With the exception of Kong, all the other five are represented by senior counsels – considered the best, and also the most expensive of lawyers.

A lawyer Yahoo! Singapore spoke to said that those who employed senior counsels would be looking at legal bills of at least $1.5 million — or more – in the case of a lengthy trial, which looks to be the case.

“In any event, I would imagine that they would hire senior counsels only if they could actually afford it – this news that church members want to give them financial support would be damaging and not beneficial to their images, there will definitely be more accusations that they are extravagant and ripping their followers off,” said a criminal lawyer who declined to be named

He added that his advice, if they were his clients, would be to distance themselves from any kind of cash offering or support.

Church members interviewed by Yahoo! said the motions were triggered by the congregation’s concerns that the families of the six would be financially impacted by their loss of income.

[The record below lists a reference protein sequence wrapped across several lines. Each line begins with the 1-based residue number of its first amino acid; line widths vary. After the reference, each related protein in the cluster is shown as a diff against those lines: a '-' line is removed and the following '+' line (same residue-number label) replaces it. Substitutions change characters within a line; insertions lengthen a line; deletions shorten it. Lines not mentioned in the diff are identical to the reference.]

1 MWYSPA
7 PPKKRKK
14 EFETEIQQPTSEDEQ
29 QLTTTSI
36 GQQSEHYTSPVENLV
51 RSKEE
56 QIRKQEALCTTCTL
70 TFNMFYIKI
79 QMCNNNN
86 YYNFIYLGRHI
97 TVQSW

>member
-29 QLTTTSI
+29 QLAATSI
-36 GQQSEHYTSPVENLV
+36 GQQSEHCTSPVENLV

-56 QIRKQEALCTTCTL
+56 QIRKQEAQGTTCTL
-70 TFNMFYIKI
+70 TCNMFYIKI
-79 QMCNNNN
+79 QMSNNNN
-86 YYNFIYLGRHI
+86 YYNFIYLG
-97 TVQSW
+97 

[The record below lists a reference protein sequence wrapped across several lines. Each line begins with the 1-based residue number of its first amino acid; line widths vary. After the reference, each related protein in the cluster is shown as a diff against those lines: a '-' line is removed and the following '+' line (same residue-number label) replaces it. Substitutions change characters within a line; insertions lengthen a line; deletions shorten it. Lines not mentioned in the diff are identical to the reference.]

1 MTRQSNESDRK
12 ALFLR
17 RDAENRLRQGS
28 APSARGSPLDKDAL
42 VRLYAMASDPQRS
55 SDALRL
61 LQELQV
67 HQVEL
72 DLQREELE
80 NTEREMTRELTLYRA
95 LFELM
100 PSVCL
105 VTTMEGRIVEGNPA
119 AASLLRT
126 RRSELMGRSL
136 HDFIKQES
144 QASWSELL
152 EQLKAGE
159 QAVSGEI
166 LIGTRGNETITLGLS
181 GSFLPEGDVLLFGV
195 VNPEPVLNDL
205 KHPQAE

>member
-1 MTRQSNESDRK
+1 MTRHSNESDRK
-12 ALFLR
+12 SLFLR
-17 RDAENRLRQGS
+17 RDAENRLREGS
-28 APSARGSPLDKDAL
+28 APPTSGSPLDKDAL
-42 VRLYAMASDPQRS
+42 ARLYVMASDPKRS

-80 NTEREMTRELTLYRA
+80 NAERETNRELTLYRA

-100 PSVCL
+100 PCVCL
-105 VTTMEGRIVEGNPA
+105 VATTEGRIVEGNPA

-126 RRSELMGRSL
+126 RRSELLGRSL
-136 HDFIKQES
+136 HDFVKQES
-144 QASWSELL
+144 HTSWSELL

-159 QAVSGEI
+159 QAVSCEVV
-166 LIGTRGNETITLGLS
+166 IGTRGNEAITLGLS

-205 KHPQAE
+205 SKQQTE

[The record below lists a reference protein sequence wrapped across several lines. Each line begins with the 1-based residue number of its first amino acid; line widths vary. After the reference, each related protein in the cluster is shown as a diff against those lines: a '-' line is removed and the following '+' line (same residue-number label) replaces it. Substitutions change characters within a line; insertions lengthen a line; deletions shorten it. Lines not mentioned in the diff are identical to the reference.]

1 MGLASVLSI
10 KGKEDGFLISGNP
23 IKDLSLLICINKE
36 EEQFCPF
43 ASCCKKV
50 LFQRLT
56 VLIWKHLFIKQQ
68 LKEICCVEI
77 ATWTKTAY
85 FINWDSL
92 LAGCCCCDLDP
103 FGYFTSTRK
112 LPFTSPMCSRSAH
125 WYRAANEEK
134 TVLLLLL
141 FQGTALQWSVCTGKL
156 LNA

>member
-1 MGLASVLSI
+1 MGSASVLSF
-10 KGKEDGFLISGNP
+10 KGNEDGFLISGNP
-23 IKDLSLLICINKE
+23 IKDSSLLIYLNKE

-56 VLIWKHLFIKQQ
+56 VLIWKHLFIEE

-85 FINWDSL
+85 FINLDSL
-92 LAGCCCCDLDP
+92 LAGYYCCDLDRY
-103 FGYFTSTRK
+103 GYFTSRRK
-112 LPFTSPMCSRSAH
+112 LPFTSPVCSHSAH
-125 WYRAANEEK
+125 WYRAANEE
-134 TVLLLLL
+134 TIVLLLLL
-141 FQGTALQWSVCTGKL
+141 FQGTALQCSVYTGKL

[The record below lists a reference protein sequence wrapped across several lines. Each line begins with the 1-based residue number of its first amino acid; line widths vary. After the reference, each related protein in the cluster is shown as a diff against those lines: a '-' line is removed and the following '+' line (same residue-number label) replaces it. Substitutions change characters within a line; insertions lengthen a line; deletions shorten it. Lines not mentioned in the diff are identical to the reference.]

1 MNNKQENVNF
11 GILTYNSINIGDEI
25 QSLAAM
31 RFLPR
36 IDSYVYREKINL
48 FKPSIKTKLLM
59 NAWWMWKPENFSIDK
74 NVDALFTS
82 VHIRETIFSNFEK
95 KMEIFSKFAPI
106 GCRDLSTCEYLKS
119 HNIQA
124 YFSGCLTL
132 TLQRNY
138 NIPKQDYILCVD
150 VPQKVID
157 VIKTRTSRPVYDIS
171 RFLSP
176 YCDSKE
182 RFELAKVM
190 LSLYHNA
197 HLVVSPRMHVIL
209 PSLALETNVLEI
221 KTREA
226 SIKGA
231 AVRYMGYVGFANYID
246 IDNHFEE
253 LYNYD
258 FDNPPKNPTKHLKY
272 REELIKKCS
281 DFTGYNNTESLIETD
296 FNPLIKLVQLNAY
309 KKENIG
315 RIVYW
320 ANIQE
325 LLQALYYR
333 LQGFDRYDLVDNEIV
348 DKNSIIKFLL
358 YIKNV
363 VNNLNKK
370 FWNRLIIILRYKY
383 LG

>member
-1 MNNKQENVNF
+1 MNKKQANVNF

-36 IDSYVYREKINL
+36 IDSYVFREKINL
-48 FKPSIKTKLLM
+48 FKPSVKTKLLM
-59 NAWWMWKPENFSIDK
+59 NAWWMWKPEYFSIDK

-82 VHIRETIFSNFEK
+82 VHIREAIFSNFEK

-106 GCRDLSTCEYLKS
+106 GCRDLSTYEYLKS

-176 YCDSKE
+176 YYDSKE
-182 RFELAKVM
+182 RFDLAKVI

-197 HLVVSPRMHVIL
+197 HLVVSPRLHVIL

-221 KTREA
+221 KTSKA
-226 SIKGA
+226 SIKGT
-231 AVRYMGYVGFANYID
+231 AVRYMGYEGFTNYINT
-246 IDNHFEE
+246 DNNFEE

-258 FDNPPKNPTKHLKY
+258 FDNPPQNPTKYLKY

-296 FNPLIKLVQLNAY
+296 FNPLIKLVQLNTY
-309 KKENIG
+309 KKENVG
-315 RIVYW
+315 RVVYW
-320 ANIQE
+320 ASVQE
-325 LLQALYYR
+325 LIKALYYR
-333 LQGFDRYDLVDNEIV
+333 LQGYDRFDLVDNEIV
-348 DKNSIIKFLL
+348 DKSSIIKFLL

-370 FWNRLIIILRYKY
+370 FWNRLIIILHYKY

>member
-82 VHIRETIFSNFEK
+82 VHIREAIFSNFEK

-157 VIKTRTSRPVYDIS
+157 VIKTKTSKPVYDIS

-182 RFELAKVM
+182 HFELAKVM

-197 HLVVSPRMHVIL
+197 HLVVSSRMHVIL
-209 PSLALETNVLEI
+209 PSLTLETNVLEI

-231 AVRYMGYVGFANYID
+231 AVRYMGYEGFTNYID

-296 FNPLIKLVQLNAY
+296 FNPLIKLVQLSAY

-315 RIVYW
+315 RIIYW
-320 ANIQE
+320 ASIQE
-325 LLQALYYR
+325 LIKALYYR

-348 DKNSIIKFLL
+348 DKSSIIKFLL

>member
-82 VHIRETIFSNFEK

“Many of us feel that, on top of the emotional troubles they are facing, they should not also have to worry or struggle about the legal fees. To us, our leaders are also family, and if it is a personal decision to help them out, I don’t think it’s against the law,” said teacher Alicia Goh, 29.

She added that she would be interested to hear more about Ms Lee’s mobilization of financial donations and that she trusts that the money will be “put to good use”.

“I hope that the public can just see this as friends supporting another friend in need. Just as Pastor Kong has given us spiritual and financial help without condition, we are doing the same. It’s a private affair, so please don’t judge us,” said marketing executive Donald Ho, 37.

If found guilty, Kong Hee could face a maximum of life imprisonment and fine.

Last week, lawyers for all six charged said their clients would likely not be pleading guilty — which means they are likely to claim trial.

The six will be in court on Aug 30 when their case is mentioned again.

Kong Hee allowed to travel overseas, bail doubled

By Jeanette Tan   .Posts Website  .By Jeanette Tan | Yahoo! Newsroom – Wed, Jul 25, 2012

UPDATED, 31 July 2012

The court has approved City Harvest Church (CHC) founder Kong Hee’s application to travel overseas.

Kong, 47, turned up at the Subordinate Courts on Monday afternoon to ask for permission to leave the country.

Yahoo! Singapore understands that Kong will be travelling “in the region for pastoral purposes”.

His bail has since been raised to S$1 million, up from S$500,000.